is,” stressing further the necessity “to keep moving into the future just as we are rooted in
tradition.” Thus the new “Tannhäuser” is more than just one more “go” at the opera; the
production is something of a lab experiment that lets the public in on what Gockley has in mind
for the SFO. And there is hardly another work in the established repertory that presents the
challenge that Gockley sought – and found – in Wagner’s early and often revised work.
Despite those who would yoke the composer to his own 19th-century Bayreuth stagings, it was
Wagner who commanded: “Kinder, macht Neues!” – “Do something new, guys!” That Gockley
had those words in mind is obvious from the fact that 13 of 17 members of the cast made SFO
debuts in this “Tannhäuser,” and the same is true of five of the production staff – including at the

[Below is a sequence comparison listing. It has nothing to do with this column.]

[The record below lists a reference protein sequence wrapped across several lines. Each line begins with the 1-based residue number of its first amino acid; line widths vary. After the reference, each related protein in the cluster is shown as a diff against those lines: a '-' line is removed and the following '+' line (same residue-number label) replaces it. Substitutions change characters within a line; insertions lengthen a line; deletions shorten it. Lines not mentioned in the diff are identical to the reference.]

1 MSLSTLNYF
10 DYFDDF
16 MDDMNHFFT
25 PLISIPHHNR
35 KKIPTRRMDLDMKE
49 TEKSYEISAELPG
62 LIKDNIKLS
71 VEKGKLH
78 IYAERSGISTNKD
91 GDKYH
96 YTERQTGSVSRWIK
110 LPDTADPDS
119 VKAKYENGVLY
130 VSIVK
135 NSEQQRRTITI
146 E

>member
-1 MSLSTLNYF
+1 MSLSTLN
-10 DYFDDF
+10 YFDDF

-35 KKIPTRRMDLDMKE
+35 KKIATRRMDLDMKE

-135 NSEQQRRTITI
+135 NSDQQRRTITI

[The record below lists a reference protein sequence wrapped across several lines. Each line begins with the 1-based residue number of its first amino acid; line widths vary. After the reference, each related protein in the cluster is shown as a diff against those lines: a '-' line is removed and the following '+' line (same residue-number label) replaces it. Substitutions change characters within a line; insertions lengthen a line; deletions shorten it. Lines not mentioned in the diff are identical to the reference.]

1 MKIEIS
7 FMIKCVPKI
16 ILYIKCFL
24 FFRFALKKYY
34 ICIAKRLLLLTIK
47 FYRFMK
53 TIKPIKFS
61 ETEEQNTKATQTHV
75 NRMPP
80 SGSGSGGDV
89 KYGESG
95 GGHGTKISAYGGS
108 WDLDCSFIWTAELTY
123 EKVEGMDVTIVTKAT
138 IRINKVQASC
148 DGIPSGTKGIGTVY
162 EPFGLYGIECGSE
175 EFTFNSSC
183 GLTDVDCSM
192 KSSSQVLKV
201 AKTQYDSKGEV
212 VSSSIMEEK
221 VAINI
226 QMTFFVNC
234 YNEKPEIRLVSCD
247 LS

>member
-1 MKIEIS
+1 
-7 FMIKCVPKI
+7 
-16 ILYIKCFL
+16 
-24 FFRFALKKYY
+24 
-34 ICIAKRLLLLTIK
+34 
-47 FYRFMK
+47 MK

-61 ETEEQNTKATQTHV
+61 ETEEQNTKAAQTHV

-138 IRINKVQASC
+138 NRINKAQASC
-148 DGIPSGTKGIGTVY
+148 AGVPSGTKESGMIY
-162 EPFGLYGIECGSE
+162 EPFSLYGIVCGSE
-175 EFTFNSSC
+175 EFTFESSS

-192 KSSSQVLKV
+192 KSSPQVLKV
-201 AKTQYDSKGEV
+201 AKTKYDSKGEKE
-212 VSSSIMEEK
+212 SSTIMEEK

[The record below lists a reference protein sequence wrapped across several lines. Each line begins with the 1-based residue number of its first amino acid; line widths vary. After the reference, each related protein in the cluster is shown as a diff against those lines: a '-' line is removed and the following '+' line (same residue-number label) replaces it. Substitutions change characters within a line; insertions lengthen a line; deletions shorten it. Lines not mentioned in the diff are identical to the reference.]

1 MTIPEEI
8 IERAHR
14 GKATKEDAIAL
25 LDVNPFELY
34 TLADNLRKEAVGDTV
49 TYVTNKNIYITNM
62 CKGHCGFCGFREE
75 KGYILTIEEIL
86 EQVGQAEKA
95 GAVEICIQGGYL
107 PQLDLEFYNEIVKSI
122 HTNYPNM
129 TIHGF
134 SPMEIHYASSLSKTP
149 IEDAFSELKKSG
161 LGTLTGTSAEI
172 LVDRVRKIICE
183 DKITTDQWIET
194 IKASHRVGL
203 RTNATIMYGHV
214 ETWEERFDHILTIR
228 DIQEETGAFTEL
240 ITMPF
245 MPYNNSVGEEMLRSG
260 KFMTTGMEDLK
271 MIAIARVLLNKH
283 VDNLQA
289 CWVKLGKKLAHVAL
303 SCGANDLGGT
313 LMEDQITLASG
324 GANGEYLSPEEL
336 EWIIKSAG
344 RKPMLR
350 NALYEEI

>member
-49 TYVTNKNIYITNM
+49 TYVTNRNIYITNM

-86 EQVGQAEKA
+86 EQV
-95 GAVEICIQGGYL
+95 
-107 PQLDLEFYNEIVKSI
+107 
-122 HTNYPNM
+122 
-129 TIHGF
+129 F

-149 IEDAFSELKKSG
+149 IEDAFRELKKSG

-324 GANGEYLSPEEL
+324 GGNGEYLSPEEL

top director Graham Vick and designer Paul Brown.
Vick, Brown’s frequent co-worker in Europe, speaks of the opera as a mix of “site-specific
Romanticism and open-ended symbolism,” a combination that sparks the creative imagination.
The two men see no need to move visually out of the Middle Ages, as was rather cutely done in
last season’s “Tannhäuser” at the Los Angeles Opera, where as the eponymous hero Peter
Seiffert cast his mini-harp aside and – clad in black tie and tales – sat down at an on-stage
Steinway to belt out his song of sensuous love.
That’s doesn’t make academic medievalists of Vick and Brown, for as the director explains, his